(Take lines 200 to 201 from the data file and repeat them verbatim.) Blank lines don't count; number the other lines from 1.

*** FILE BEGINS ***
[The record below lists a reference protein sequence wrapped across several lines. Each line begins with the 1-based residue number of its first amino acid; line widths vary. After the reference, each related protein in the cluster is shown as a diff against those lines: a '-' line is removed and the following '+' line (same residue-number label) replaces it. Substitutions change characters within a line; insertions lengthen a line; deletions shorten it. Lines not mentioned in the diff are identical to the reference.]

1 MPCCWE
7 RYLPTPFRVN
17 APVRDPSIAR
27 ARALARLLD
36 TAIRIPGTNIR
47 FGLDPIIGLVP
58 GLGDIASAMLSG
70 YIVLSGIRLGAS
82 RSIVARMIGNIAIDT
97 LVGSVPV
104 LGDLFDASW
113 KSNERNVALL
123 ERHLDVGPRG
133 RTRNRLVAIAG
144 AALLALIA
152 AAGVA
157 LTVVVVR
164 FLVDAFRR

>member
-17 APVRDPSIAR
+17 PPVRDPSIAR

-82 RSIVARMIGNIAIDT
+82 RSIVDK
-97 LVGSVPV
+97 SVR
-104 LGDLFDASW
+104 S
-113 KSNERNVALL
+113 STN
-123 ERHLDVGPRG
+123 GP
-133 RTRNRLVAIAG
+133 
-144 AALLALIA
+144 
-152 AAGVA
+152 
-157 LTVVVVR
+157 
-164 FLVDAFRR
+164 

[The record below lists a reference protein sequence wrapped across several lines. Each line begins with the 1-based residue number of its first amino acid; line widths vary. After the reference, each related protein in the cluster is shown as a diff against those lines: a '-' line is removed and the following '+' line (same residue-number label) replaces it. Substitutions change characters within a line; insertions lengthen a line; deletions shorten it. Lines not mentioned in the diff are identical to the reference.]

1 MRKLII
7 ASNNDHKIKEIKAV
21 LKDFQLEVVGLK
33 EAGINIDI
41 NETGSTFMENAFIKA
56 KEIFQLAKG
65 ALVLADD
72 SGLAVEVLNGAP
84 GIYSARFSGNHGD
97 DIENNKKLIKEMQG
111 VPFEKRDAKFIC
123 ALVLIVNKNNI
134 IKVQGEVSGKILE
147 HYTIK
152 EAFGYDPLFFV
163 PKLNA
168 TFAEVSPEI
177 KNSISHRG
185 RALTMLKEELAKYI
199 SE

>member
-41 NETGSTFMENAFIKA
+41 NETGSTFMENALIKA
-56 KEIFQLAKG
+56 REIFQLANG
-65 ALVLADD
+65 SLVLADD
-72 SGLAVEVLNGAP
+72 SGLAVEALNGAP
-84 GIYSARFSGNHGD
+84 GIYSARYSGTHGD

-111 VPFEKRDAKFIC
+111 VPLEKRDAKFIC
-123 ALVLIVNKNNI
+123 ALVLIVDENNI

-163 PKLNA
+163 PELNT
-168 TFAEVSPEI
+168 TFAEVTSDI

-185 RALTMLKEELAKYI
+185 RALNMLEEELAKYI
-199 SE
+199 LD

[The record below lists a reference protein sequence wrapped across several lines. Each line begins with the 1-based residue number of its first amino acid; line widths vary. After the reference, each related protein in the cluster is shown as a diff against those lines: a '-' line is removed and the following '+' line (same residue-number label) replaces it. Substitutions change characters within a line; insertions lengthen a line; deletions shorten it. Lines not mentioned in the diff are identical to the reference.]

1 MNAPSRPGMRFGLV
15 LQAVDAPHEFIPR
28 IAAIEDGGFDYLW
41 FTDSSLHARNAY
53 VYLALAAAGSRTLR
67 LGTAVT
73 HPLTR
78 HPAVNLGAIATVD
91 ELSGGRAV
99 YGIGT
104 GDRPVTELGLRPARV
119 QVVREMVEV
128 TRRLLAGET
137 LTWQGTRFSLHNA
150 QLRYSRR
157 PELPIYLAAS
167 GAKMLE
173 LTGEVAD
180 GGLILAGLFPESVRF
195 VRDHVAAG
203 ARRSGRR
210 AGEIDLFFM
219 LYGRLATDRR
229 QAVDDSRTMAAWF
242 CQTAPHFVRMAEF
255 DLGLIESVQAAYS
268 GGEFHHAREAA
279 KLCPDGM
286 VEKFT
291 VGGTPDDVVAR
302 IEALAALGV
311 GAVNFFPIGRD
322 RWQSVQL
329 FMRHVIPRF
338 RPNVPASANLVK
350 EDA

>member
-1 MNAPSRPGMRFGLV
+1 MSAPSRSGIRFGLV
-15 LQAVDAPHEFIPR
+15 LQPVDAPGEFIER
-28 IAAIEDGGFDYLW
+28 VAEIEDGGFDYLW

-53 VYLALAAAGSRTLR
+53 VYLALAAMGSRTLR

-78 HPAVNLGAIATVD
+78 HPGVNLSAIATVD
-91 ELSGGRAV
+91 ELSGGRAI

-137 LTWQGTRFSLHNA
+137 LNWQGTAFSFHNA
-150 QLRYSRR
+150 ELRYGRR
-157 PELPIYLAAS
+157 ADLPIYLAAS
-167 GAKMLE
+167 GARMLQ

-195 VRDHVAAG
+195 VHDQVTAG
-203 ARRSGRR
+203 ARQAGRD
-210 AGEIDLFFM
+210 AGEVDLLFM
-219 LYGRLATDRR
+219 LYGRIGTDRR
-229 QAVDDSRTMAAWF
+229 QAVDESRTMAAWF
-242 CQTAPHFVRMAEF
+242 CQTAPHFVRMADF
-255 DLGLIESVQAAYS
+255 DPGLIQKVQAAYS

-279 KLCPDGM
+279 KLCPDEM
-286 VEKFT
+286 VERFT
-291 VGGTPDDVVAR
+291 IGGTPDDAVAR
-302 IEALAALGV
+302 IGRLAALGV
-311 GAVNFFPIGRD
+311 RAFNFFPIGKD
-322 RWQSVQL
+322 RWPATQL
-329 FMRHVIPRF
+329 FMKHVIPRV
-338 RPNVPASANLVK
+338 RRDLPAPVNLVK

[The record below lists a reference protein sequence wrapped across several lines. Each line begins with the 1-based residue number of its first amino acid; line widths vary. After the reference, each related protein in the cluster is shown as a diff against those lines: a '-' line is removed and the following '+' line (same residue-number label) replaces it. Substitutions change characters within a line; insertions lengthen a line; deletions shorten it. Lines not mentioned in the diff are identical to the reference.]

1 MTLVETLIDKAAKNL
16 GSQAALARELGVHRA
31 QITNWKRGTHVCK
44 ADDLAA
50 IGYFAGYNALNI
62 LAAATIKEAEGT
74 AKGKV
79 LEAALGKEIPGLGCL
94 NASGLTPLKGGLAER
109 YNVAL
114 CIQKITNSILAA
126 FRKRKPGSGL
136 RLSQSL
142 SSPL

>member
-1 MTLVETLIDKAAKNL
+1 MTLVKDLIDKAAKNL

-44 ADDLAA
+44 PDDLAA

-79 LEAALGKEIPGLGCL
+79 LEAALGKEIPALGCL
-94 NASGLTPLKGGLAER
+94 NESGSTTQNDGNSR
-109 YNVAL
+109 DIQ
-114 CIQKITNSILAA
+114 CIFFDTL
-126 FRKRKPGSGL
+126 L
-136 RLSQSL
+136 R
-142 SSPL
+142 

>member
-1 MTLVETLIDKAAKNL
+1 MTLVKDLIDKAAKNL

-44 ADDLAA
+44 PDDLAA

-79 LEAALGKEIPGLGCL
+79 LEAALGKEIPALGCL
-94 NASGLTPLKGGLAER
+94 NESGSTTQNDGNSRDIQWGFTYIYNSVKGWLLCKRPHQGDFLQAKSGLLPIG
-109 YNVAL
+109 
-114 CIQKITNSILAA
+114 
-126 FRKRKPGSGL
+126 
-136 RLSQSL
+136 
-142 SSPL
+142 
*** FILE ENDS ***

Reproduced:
+109 DIQ
-114 CIQKITNSILAA